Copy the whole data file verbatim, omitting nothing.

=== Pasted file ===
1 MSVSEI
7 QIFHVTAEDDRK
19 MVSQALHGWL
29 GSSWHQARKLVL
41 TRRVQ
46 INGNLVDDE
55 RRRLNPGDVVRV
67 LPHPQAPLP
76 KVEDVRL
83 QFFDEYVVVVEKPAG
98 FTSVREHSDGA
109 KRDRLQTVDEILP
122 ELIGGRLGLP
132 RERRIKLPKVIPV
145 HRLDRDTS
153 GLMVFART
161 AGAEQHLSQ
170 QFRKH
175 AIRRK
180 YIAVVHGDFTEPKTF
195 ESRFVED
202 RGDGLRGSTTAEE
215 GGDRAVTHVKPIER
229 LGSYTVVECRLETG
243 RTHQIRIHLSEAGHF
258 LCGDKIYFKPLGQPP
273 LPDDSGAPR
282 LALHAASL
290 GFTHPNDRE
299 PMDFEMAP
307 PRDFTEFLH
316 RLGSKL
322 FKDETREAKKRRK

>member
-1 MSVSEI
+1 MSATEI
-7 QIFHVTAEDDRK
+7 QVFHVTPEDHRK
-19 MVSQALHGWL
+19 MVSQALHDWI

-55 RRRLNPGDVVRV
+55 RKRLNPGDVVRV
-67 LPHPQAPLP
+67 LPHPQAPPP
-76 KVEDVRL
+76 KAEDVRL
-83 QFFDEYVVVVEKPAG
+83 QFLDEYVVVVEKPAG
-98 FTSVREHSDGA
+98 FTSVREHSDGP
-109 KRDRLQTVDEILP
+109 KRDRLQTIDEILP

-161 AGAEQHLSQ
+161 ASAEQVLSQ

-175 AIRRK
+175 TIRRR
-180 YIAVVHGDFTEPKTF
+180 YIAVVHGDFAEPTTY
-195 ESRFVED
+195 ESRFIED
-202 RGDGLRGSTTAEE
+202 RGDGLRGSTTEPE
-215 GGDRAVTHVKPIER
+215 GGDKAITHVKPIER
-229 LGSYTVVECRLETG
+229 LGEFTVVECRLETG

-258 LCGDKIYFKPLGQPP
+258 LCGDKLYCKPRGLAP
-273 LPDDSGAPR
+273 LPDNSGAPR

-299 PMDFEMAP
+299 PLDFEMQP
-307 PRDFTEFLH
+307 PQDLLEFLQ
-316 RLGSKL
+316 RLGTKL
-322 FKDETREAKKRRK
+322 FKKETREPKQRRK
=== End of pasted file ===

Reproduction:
1 MSVSEI
7 QIFHVTAEDDRK
19 MVSQALHGWL
29 GSSWHQARKLVL
41 TRRVQ
46 INGNLVDDE
55 RRRLNPGDVVRV
67 LPHPQAPLP
76 KVEDVRL
83 QFFDEYVVVVEKPAG
98 FTSVREHSDGA
109 KRDRLQTVDEILP
122 ELIGGRLGLP
132 RERRIKLPKVIPV
145 HRLDRDTS
153 GLMVFART
161 AGAEQHLSQ
170 QFRKH
175 AIRRK
180 YIAVVHGDFTEPKTF
195 ESRFVED
202 RGDGLRGSTTAEE
215 GGDRAVTHVKPIER
229 LGSYTVVECRLETG
243 RTHQIRIHLSEAGHF
258 LCGDKIYFKPLGQPP
273 LPDDSGAPR
282 LALHAASL
290 GFTHPNDRE
299 PMDFEMAP
307 PRDFTEFLH
316 RLGSKL
322 FKDETREAKKRRK

>member
-1 MSVSEI
+1 MSATEI
-7 QIFHVTAEDDRK
+7 QVFHVTPEDHRK
-19 MVSQALHGWL
+19 MVSQALHDWI

-55 RRRLNPGDVVRV
+55 RKRLNPGDVVRV
-67 LPHPQAPLP
+67 LPHPQAPPP
-76 KVEDVRL
+76 KAEDVRL
-83 QFFDEYVVVVEKPAG
+83 QFLDEYVVVVEKPAG
-98 FTSVREHSDGA
+98 FTSVREHSDGP
-109 KRDRLQTVDEILP
+109 KRDRLQTIDEILP

-161 AGAEQHLSQ
+161 ASAEQVLSQ

-175 AIRRK
+175 TIRRR
-180 YIAVVHGDFTEPKTF
+180 YIAVVHGDFAEPTTY
-195 ESRFVED
+195 ESRFIED
-202 RGDGLRGSTTAEE
+202 RGDGLRGSTTEPE
-215 GGDRAVTHVKPIER
+215 GGDKAITHVKPIER
-229 LGSYTVVECRLETG
+229 LGEFTVVECRLETG

-258 LCGDKIYFKPLGQPP
+258 LCGDKLYCKPRGLAP
-273 LPDDSGAPR
+273 LPDNSGAPR

-299 PMDFEMAP
+299 PLDFEMQP
-307 PRDFTEFLH
+307 PQDLLEFLQ
-316 RLGSKL
+316 RLGTKL
-322 FKDETREAKKRRK
+322 FKKETREPKQRRK